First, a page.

2020 was a weird roller-coaster ride and a half, and has not exactly been kind to us all - both in a personal and professional way. As an owner of a business and CEO, 2020 was a very hard pill to swallow.
When the COVD-19 pandemic hit the UK, we lost a good chunk of our clients as well as active jobs. Our specialised markets in Singapore and the US were hit hard, but thankfully it was not as bad as I thought it would be (in hindsight). Organisations immediately froze their hiring cycles due to the cash flow crunch, causing some major problems for candidates who had already handed in their notices and were ready to start their new roles when their positions were pulled.
Many of our good friends were left in the lurch, not knowing what to do or expect while in limbo. Job openings were scarce and companies’ cash flow were tight (if not non-existent), resulting in more developers than there were jobs. Fortunately, some found temporary placements as we all rode the relentless waves of COVID, though not many were that lucky. As an experienced headhunter in the recruitment business, nothing pains me more than not being able to help others land the jobs they are deserving of.
From a business perspective, 2020 was a rough ride for us. Fortunately, we were able to build a steady stream of clients, predominantly in the Health-Tech and Ed-Tech sectors. Two industries that were forced to scale up their digital presence due to the pandemic. Thankfully, we were still able to place developers and maintain our finances to keep our heads above water.
When COVID-19 was rearing its ugly head in full force here in the UK, I kept reassuring myself and my team that “it would be over in three months” and it “won’t be long until this blows over”. Boy was I so wrong about that. Looking back, it could have gone badly wrong if I wasn’t careful about my words - I could have unintentionally demotivated the entire team when I was actually meaning good.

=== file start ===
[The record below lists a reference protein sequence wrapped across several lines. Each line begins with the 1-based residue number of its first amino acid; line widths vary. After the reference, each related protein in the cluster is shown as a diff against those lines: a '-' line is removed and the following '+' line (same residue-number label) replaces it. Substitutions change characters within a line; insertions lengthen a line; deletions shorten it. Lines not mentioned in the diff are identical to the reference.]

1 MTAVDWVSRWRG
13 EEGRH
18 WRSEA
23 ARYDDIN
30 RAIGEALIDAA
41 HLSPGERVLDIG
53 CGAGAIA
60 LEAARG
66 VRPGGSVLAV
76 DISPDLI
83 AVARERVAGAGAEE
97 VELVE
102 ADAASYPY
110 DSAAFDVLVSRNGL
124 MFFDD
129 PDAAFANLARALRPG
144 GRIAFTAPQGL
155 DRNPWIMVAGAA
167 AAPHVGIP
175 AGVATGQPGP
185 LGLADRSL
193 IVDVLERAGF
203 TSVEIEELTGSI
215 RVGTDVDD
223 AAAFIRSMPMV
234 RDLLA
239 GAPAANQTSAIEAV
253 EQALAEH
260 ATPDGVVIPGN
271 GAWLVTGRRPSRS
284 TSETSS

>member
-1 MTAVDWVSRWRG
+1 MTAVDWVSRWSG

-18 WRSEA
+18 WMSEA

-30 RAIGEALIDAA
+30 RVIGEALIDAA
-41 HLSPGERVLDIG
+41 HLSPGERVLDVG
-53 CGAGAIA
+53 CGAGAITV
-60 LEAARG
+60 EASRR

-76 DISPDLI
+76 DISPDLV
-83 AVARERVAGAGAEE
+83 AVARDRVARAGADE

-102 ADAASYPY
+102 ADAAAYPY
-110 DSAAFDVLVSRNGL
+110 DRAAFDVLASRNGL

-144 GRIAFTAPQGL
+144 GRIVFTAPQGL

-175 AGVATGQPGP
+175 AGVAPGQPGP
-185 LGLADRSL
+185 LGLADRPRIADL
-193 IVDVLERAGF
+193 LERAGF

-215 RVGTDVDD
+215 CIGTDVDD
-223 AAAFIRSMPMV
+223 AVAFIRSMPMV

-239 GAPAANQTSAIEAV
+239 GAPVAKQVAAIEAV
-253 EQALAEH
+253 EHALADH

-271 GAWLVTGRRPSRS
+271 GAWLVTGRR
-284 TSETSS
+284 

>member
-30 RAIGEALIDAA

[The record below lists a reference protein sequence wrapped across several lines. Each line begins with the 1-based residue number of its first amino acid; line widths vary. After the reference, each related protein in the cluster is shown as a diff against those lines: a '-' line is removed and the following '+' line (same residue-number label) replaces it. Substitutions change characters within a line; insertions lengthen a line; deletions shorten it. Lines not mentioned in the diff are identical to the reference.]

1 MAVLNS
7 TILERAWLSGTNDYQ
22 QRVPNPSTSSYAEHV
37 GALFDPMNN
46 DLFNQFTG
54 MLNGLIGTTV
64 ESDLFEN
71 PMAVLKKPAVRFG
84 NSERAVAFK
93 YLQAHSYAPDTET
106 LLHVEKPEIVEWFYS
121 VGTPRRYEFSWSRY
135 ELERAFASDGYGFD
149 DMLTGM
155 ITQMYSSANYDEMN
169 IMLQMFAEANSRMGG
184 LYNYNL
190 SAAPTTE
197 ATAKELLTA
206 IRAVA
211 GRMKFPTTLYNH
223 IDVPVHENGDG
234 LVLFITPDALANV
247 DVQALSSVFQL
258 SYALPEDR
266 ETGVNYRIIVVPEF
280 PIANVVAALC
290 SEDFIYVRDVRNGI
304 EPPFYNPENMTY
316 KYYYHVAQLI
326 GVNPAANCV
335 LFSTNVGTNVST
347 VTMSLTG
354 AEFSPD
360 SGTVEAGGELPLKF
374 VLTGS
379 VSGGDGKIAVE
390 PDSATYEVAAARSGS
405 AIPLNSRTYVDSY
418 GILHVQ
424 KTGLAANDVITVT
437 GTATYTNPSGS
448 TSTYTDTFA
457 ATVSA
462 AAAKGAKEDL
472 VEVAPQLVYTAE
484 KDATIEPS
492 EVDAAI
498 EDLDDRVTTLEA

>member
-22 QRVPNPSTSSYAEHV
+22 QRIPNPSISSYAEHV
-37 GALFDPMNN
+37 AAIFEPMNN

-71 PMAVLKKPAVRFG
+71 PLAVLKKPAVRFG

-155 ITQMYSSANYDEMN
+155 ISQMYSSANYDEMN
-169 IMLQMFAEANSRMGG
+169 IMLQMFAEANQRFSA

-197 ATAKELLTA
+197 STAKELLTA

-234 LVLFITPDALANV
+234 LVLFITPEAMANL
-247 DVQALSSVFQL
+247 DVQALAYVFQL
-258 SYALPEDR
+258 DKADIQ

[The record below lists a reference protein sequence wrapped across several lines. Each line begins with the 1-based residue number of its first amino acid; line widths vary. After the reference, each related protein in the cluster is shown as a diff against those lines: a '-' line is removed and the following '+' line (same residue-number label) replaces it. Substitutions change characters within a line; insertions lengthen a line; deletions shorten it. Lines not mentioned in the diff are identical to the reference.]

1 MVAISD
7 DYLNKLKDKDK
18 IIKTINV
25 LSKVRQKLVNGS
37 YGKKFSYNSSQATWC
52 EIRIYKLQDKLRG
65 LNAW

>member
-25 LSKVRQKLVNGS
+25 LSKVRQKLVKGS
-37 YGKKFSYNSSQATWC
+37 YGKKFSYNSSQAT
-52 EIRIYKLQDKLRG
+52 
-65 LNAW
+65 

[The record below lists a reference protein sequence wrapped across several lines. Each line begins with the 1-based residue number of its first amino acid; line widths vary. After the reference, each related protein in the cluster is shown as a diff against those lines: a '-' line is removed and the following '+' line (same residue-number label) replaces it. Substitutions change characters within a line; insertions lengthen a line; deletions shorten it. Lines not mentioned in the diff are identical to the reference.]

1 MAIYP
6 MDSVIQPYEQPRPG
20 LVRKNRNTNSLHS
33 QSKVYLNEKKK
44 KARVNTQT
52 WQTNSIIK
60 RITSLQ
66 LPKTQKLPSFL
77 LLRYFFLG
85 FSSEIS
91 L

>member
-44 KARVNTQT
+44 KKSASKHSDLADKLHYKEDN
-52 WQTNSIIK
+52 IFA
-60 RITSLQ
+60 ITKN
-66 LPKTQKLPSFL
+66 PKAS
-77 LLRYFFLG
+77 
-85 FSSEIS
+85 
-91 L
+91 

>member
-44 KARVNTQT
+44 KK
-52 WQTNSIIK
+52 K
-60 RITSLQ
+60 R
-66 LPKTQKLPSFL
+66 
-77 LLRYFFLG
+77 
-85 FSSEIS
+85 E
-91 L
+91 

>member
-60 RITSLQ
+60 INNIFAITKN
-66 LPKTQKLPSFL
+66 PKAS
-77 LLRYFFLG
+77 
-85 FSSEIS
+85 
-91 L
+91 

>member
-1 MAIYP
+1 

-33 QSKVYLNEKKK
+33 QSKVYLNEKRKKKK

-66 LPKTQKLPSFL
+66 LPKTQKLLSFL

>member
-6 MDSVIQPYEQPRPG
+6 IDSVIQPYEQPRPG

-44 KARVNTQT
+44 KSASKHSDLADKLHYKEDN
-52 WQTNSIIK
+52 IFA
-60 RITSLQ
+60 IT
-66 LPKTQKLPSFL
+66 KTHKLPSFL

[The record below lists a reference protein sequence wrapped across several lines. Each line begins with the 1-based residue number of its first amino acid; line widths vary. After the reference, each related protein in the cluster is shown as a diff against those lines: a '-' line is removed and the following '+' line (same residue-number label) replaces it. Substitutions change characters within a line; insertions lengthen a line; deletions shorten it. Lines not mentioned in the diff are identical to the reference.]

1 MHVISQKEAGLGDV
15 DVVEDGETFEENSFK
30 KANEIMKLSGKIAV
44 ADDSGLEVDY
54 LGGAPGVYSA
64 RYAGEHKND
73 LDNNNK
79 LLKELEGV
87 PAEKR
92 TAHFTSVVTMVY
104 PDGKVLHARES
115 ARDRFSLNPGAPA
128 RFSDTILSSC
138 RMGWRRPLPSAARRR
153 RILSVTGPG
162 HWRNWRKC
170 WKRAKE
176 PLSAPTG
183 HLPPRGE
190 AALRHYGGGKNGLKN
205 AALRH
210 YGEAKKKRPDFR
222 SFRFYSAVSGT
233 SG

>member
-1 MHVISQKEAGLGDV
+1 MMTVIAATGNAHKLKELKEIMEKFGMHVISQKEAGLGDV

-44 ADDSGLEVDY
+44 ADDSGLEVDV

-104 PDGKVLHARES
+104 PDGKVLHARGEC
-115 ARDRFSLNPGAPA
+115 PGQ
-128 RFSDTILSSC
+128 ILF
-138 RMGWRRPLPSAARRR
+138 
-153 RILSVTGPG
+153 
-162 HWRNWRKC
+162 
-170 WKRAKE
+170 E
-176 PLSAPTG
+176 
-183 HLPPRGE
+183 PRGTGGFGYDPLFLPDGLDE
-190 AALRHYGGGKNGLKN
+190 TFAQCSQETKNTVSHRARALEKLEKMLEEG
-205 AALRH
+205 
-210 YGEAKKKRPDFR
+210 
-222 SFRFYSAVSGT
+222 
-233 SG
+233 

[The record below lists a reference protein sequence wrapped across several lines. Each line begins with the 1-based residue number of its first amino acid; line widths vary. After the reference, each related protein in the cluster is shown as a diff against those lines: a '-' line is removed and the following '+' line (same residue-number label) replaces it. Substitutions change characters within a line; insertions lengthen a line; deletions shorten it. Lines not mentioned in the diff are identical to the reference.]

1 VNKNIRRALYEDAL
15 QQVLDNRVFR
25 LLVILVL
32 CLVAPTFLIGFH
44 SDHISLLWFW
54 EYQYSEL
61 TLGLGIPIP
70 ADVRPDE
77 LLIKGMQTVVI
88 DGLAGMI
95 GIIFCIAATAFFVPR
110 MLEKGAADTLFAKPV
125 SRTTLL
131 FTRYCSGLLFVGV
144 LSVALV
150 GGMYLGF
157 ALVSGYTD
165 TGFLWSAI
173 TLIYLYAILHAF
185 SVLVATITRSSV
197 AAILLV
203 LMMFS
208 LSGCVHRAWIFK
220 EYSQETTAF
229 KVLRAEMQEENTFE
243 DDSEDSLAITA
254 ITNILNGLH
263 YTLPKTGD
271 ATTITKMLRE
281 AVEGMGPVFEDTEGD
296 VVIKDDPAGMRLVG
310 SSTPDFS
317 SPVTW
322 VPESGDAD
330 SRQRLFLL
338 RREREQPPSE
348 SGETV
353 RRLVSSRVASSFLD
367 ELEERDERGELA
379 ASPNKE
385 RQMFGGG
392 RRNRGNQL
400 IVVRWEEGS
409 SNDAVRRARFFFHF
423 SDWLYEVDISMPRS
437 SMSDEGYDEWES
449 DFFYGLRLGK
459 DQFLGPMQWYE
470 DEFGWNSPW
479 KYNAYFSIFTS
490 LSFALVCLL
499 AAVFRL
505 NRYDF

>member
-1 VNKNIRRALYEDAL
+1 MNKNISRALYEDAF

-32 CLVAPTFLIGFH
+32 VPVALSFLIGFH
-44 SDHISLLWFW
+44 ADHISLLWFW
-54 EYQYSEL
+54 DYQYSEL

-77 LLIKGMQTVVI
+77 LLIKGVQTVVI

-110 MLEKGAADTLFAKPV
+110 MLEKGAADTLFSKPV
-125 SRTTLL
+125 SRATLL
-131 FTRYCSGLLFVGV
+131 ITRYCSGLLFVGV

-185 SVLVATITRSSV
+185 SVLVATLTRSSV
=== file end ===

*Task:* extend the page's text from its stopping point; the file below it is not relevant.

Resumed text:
When you’re managing a team and you sincerely want the best for them, it’s pretty much a sucker-punch to the guts when there are forces that are way out of your control blocking their success. Furthermore from a financial stance, I could have furloughed (In the UK, you can temporarily put staff on ‘paid leave’ for six months, and the government can help pay for 80% of their salary if there is no work available) the team in order to save costs. However as two of my staff have young children, I knew they wouldn’t be able to survive on the furlough payments alone. Hence, I decided to face the problem head on. Like Icarus flew too closely to the sun, we did feel a bit of a pinch. But as 2021 began, we’ve taken off on a strong foot and are flying once again.
As they say: New Year, New Beginnings. It looks like many organisations are making up for lost time and are starting to aggressively hire. Thus, developers now have the chance to look for new placements and get a new lease on their careers.
On reflection, 2020 hasn’t been a smooth wave to ride (surfer pun intended), but I can’t help but notice that the recruitment industry has had to adapt to the unexpected changes in order to survive. As we move into an era where what we knew as ‘normal’ isn’t ‘normal’ anymore, the recruitment industry must be better prepared for similar curveballs in the future.
The job hunting tides are turning and we as part of the recruitment industry needs to change along with it. The real question is, are we ready for the change?